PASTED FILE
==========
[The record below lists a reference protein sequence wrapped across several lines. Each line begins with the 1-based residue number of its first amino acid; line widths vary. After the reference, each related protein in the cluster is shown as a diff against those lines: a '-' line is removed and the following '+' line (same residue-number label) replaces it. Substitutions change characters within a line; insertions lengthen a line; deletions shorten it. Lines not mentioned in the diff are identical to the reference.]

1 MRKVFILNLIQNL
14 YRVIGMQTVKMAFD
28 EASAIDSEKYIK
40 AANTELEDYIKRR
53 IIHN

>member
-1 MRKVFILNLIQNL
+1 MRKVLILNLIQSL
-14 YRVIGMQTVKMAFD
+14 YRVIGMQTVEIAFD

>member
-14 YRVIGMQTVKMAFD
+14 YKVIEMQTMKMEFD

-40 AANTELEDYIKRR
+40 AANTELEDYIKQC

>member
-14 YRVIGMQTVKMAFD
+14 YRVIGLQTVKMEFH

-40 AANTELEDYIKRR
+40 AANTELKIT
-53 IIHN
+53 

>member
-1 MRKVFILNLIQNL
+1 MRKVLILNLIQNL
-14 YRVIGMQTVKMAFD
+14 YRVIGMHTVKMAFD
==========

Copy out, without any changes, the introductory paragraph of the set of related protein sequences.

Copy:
[The record below lists a reference protein sequence wrapped across several lines. Each line begins with the 1-based residue number of its first amino acid; line widths vary. After the reference, each related protein in the cluster is shown as a diff against those lines: a '-' line is removed and the following '+' line (same residue-number label) replaces it. Substitutions change characters within a line; insertions lengthen a line; deletions shorten it. Lines not mentioned in the diff are identical to the reference.]